(Photo by Paramount/Courtesy Everett Collection)
Shia LaBeouf’s first movie was the Certified Fresh surprise kids hit Holes. And though his next starring project, The Even Stevens Movie (based on the show that gave his young career a start), didn’t get same critical reception, it was a quick launch towards the Hollywood A-list. Soon enough he was groomed to be next of adventuring kin in Indiana Jones and the Kingdom of the Crystal Skull, and was the main confused human face among non-stop robotic carnage with the Transformers franchise.
By 2014, LaBeouf had all but ditched blockbusters for arthouse material, starring in Lars von Trier’s Nymphomaniac saga. Afterwards, red carpet antics, abrasive art projects, and personal issues began to consume his image, with LaBeouf seemingly in danger of becoming another industry burnout. 2016’s American Honey hinted at a comeback, but 2019 was a true redemption arc with the sentimental, classically-styled adventure The Peanut Butter Falcon, and the autobiographical Honey Boy, a searing personal history, both which became his highest-rated movies. As he prepares his next films for release (including re-teaming with Fury director David Ayer for The Tax Collector, and the Vanessa Kriby-starring drama Pieces of a Woman), we’re ranking all Shia LaBeouf movies by Tomatometer!
The 35th annual People’s Choice Awards were handed out on January 7, 2009. A complete list of film nominees, with winners in bold, follows below.
Favorite Action Movie:
The Dark Knight
Indiana Jones and the Kingdom of the Crystal Skull
Source: People’s Choice Awards
‘Tis the season for gift-giving, which means home video distributers are making the most of the holiday spirit by adding a few irregular release dates to the shopping week. Therefore, look for new releases to hit shelves on Sunday (Burn After Reading), Tuesday (Death Race), and next Saturday (Eagle Eye)! We begin this festive week’s RT on DVD with an exclusive look at Shia LaBeouf’s techno-thriller, and wish you the very LaBeouf-iest Christmas (or your Labeouf-iest non-denominational holiday of choice). See what else is new and coming your way below!
Shia LaBeouf continued his rise through the ranks of Young Hollywood this year by following May’s Indiana Jones and the Kingdom of the Crystal Skull with his own starring vehicle, the techno-thriller Eagle Eye. While critics went “pshaw” at Eagle Eye‘s preposterous, derivative plot — in which a young loser (LaBeouf) finds himself a pawn at the beck and call of a mysterious, omniscient terrorist — the DJ Caruso flick performed decently at the box office. But hey, it’s Shia!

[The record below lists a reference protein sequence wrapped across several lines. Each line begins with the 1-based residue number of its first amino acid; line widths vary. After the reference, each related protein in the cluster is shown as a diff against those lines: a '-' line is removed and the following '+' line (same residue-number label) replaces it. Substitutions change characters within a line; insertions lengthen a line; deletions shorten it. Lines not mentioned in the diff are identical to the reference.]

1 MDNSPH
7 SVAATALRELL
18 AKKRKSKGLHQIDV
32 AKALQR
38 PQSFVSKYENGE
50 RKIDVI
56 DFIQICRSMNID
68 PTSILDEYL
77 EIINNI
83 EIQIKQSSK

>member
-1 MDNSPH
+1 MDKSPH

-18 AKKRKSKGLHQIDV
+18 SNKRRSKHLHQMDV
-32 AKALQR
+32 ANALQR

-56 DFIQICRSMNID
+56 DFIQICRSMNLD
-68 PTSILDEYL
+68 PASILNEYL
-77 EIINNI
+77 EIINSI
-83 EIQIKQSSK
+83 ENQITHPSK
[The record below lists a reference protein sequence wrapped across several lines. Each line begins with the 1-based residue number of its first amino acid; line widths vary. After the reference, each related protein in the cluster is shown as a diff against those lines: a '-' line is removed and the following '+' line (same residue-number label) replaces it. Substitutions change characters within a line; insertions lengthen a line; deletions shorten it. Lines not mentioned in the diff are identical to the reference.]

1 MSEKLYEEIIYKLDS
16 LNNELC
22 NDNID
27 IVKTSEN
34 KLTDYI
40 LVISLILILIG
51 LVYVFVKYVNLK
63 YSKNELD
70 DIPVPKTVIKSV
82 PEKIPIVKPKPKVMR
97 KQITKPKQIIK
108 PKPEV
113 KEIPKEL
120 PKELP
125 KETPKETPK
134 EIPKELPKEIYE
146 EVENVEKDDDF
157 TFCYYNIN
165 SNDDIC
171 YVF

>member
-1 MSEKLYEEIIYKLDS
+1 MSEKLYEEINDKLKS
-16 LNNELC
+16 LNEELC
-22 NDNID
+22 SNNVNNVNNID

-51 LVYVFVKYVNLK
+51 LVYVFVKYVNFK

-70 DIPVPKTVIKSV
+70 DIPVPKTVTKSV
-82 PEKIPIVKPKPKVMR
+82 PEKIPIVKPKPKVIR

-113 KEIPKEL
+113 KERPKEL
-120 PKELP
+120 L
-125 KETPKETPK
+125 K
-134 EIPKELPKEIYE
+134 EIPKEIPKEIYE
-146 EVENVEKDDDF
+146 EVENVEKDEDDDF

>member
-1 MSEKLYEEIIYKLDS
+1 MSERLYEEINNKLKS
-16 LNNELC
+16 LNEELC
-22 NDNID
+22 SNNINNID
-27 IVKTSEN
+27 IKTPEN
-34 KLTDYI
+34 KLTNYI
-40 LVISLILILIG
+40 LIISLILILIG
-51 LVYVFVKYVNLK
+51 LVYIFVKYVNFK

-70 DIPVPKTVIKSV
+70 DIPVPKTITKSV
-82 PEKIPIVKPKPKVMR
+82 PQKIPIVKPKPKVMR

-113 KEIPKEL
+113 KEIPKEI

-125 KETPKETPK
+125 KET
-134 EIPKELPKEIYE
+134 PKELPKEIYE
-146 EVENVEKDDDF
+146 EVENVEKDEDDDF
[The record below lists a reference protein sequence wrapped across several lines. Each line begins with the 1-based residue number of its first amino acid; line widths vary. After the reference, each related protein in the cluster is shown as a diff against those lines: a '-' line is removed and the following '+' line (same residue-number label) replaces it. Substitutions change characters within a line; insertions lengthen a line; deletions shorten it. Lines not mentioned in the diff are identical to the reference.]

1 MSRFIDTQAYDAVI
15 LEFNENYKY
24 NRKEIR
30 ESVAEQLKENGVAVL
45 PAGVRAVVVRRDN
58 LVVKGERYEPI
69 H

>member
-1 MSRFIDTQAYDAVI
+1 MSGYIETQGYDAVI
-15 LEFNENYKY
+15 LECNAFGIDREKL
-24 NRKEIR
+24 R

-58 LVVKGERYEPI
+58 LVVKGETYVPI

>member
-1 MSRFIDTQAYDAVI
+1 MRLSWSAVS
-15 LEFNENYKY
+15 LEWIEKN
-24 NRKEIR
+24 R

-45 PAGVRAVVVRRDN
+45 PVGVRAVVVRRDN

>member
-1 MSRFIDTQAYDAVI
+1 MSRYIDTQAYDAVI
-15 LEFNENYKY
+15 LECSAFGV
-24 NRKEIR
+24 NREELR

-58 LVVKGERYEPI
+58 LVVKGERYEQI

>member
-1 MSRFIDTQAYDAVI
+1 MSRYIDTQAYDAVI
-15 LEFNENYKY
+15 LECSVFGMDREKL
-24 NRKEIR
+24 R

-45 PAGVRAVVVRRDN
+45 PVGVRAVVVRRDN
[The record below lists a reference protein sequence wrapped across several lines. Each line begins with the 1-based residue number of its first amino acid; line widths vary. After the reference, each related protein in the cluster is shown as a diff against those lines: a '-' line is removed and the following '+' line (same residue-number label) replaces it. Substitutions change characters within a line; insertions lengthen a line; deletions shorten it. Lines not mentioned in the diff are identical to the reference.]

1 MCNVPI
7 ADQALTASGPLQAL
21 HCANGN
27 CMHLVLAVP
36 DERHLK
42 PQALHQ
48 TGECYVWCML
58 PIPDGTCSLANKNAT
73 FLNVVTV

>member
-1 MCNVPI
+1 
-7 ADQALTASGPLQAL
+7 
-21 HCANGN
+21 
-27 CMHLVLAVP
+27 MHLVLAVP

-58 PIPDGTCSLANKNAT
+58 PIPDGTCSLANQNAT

The 2-Disc Special Edition DVD is stuffed with making-of featurettes, an alternate ending, filmmaker interviews, and more.
Next: Burn After Reading
2. Burn After Reading (Dec. 21) — 79%, Certified Fresh
Delight in the latest Coen brothers’ comedy (and watch Brad Pitt and George Clooney act — on purpose — like fools) with Burn After Reading, a black comedy-caper of sorts set on the periphery of Washington D.C.’s political scene. John Malkovich, Frances McDormand, Tilda Swinton, and an unforgettable homemade sex contraption co-star in the tale of a bumbling meathead (Pitt) and his middle-aged, cosmetic surgery-obsessed co-worker (McDormand) who stumble upon what may or may not be sensitive documents belonging to a former CIA operative (Malkovich), whose estranged wife (Swinton) is involved with a philandering Treasury agent (Clooney).
The film, nominated for two Golden Globes (Best Comedy and Best Actress, Frances McDormand) comes to DVD with only three featurettes — not a theatrical trailer or commentary to be seen. (At least, not in this first issue.)
Next: The Women
3. The Women (Dec. 21) – 13%
During the year of 2008 there were certainly a handful of bona fide stinkers (One Missed Call, Disaster Movie, I’m looking at you) and yet I reserve my own personal wrath for this insulting clunker of a remake of the far superior film of the same name: The Women. Just saying the title makes me shudder; ditto my lingering contempt for all parties responsible, beginning with director Diane English, continuing on to the plasticized Meg Ryan-bot that we’ve come to see in recent years, and even trickling down to the film’s A-list roster of supporting actresses (in a gimmick borrowed from the 1939 film, not a single male actor appears onscreen): Annette Bening, Jada Pinkett Smith, Carrie Fisher, Eva Mendes, Debra Messing, Debi Mazar, Bette Midler, and even the incomparable Cloris Leachman, who somehow got herself mixed up in this mess.
What’s The Women about? Ryan plays society maven and housewife Mary Haines (who, since it’s 2008, must be given some measure of independent means and is therefore a fashion designer), who learns (thanks to the age old female practice of gossip) that her husband is cheating on her with a department store perfume girl (who, like young and attractive women are wont to do, is willfully gold-digging her way into marriage). Cat-fighting, moping, and more gossiping ensue in this critically-lambasted tale of womanhood and friendship that belies its own “woman power” message. Even with its handful of featurettes and deleted scenes, anyone who gifts The Women to the females in their family this holiday season will be doing their mother/daughter/girlfriend/wife/platonic female friend a huge disservice; stick with George Cukor’s original version instead.
Next: American Teen
In the grand tradition of archetypal teen flicks like The Breakfast Club, Nanette Burstein’s American Teen introduces us to five high school seniors on the brink of adulthood and independence: the jock, the queen bee, the artsy girl, the heartthrob, and the geek. The difference here is that these kids are real — American Teen‘s a documentary — and yet their experiences, their angst, and their relationships are as rife with drama-rama as any fictional film.